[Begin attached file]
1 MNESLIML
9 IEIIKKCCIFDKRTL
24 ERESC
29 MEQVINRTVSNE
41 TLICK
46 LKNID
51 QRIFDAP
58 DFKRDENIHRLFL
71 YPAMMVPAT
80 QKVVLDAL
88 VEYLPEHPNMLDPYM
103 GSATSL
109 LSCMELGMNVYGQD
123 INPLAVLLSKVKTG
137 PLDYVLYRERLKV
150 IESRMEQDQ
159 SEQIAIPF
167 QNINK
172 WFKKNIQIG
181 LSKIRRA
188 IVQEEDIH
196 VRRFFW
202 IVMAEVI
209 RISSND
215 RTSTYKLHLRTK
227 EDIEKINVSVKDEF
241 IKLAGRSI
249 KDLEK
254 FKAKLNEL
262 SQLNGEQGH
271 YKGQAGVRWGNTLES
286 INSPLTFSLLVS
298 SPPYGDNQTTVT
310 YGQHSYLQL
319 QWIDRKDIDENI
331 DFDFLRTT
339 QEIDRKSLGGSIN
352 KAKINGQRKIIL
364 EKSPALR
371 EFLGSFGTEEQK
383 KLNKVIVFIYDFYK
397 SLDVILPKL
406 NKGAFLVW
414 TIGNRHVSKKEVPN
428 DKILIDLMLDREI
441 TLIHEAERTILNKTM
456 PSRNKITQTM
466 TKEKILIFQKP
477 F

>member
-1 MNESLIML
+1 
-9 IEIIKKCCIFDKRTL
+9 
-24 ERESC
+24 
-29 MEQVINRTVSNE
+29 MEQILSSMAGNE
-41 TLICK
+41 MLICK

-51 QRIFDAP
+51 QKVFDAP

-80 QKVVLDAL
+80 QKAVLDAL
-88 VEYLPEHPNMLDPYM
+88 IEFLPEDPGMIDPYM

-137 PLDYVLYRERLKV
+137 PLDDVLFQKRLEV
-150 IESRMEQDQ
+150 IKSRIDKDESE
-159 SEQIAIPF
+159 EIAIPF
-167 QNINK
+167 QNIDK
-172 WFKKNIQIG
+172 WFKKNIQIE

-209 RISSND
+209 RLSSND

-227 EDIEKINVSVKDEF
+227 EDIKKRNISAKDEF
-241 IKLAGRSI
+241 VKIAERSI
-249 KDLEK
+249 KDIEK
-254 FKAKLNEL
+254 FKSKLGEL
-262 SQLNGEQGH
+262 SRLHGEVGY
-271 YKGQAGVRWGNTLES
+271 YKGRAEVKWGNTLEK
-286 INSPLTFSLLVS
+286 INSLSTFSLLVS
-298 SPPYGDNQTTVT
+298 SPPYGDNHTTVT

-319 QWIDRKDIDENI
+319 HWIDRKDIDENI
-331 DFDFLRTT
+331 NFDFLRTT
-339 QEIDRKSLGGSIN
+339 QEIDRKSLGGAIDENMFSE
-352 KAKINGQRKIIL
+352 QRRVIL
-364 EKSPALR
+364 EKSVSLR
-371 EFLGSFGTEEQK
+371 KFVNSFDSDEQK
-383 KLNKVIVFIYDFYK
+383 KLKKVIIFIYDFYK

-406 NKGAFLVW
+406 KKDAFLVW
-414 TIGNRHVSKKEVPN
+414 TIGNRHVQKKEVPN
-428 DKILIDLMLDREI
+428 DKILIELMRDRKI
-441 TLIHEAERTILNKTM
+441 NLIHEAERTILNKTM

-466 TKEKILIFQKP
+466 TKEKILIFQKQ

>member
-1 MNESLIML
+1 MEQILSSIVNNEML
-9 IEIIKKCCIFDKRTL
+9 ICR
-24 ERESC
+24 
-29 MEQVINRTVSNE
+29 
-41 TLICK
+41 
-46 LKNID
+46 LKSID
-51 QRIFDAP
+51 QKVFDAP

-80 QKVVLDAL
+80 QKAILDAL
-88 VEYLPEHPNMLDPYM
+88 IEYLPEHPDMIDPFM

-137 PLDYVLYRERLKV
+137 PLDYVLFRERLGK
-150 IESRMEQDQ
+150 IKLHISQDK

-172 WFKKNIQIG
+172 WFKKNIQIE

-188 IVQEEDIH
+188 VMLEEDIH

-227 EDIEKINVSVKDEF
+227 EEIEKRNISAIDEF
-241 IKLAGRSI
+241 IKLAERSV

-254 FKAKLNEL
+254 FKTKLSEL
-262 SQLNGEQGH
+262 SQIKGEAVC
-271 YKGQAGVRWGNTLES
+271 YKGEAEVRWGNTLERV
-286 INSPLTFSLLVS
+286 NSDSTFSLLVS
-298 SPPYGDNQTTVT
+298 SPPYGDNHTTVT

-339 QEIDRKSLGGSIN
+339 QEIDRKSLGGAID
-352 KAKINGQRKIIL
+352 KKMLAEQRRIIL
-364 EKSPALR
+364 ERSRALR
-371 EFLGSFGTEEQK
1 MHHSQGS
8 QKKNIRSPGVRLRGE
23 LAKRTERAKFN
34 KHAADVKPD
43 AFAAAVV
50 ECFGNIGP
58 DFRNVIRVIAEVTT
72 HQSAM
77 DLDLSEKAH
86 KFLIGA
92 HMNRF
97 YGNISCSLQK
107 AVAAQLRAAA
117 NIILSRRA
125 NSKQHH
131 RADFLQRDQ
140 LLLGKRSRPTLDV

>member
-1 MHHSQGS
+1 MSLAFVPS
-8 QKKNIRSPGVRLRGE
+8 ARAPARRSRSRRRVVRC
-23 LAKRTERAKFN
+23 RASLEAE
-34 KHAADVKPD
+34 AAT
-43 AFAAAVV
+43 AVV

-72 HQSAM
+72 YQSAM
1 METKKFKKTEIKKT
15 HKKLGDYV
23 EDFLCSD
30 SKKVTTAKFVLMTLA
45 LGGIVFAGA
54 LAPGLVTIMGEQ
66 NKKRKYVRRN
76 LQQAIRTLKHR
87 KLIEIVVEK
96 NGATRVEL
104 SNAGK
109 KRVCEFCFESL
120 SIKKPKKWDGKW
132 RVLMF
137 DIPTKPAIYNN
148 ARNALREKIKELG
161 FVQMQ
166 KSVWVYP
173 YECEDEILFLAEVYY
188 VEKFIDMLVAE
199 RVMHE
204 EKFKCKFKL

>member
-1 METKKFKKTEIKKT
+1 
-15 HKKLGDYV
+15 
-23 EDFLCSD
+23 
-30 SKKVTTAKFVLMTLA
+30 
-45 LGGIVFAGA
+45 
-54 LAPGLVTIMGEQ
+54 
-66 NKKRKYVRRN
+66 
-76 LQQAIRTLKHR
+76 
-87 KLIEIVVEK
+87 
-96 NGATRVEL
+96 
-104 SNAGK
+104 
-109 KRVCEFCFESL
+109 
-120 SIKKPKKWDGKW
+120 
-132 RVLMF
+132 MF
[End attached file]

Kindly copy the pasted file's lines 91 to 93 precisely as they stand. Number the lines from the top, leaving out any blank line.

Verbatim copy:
-286 INSPLTFSLLVS
+286 INSLSTFSLLVS
-298 SPPYGDNQTTVT